Thailand carries out first execution since 2009 – on convicted murderer who robbed, then stabbed teen victim 24 times
The execution drew condemnation from rights groups
Thailand has carried out its first execution since 2009, putting a 26-year-old convicted murderer to death by lethal injection in a move condemned by Amnesty International as “deplorable”.
Theerasak Longji was executed on Monday, six years after his conviction for stabbing a 17-year-old student 24 times to steal his mobile phone and wallet.
The execution came as Thailand’s coup leader-turned-premier Prayuth Chan-ocha prepares to travel to Britain and France on a highly-publicised official visit.
The trip may now see the former army chief face awkward questions over the use of the death penalty as well as Thailand’s wider human rights record since he seized power in a 2014 coup.
Prayut, however, defended capital punishment on Tuesday, telling reporters that to maintain peace and order in society, executions are “still a necessity and what people want”.
“There are many serious cases happening today,” he said.
The Department of Corrections, which oversees one of the world’s highest incarceration rates, said 325 convicts have been executed since 1935, the majority by shooting.
That practice ended on December 11, 2003. Between then and 2009 a further six were executed by lethal injection.
Monday’s execution serves as a “lesson to deter those who wanted to commit serious crime”, the department added in a statement.
But rights groups and the United Nations hit out at the sudden resumption of the death penalty, which remains mandatory for a number of offences including aggravated murder.
“This is a deplorable violation to the right of life,” Amnesty’s Thailand campaigner Katherine Gerson said of Theerasak’s execution.
She said Thailand had reneged on a commitment to move towards abolishing the death penalty and was out of step with a global shift away from capital punishment.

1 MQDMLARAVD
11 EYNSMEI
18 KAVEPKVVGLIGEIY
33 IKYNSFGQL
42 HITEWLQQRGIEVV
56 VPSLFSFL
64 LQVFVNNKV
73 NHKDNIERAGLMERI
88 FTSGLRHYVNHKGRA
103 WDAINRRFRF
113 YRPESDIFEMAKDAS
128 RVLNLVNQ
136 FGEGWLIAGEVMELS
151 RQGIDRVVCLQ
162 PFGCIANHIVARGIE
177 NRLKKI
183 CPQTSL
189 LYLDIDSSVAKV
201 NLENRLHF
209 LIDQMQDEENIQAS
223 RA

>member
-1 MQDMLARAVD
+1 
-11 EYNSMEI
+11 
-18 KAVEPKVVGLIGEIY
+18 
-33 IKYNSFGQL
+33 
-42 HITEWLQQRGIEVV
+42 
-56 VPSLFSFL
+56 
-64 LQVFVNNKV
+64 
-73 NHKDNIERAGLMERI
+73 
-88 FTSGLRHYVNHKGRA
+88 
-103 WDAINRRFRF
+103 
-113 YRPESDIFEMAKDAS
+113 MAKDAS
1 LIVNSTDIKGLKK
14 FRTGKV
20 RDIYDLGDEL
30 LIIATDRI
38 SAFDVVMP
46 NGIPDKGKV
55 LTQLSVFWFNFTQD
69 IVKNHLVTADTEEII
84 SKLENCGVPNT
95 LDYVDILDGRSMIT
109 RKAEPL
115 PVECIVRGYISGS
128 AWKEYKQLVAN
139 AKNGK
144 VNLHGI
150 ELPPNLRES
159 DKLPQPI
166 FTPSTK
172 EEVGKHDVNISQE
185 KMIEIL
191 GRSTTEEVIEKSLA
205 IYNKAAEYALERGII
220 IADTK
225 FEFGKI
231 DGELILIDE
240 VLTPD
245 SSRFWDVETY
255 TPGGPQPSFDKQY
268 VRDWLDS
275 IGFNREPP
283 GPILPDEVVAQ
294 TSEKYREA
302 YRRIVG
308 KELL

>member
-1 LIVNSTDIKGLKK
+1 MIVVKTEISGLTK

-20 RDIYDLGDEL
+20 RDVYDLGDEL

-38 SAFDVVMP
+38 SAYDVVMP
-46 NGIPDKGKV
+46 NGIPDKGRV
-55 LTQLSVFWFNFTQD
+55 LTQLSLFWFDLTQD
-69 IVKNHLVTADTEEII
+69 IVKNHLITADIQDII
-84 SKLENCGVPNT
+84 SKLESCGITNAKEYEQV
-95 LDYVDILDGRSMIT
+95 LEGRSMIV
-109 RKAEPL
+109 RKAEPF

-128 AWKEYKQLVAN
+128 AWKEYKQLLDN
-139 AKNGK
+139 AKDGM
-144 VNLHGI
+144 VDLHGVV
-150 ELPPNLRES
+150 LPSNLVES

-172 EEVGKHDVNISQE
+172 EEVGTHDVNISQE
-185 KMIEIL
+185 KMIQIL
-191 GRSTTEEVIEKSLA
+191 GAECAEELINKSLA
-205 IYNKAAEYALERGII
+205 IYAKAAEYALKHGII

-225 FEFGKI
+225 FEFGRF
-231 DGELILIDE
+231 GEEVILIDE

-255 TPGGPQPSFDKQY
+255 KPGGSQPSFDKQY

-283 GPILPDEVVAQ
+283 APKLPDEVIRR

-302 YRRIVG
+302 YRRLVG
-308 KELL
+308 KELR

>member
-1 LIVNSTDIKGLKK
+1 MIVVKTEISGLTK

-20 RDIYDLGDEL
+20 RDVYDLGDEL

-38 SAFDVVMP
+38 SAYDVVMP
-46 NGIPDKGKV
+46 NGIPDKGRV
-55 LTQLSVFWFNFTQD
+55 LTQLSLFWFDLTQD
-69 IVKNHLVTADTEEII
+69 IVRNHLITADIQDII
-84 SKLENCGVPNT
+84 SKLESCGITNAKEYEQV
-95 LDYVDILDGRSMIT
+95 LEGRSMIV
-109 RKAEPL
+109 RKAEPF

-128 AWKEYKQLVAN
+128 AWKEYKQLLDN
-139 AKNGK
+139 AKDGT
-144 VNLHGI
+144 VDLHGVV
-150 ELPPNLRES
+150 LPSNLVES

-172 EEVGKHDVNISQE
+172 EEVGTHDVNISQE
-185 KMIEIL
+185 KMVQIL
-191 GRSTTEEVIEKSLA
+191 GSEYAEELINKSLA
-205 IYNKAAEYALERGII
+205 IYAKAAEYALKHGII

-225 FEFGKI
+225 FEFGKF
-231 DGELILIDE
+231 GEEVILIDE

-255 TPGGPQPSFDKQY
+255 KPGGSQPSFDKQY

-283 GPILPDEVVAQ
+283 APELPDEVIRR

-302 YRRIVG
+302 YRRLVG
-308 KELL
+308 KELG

“There is no evidence that the death penalty has any unique deterrent effect, so the Thai authorities’ hopes that this move will reduce crime is deeply misguided,” Gerson said.
“The Thai government must immediately halt any plans to carry out further executions,” she added.
Figures provided to Amnesty by the Ministry of Justice show 510 people including 94 women were on death row at the end of last year.
Nearly 200 had exhausted all final appeals – like Theerasak. As a last resort they can seek a pardon from Thailand’s king.
The death penalty is still in force in numerous countries in Asia and China remains the world’s top executioner.
The International Federation of Human Rights said Thailand would have become a “de facto abolitionist” had it not carried out any executions before August 24, 2019, 10 years after the last death sentences were carried out.
About 10 protesters rallied on Tuesday afternoon outside the high-security prison in Bangkok where Theerasak was executed, holding placards that read “Execute Justice, Not People” and “Choose Humanity, Not Barbarity”.
The UN Human Rights Office for Southeast Asia said it “deeply regrets” the resumption of executions.
Thailand’s justice system has been criticised for favouring the wealthy and connected and is notoriously slow and harsh for poor suspects.
In 2015 two Myanmar migrant workers were sentenced to death for the 2014 murder of two British backpackers, one of whom was raped, on the dive resort island of Koh Tao after a flawed police investigation.
Their lawyer said on Tuesday they were awaiting a ruling on their final appeal.
Additional reporting by Associated Press and Reuters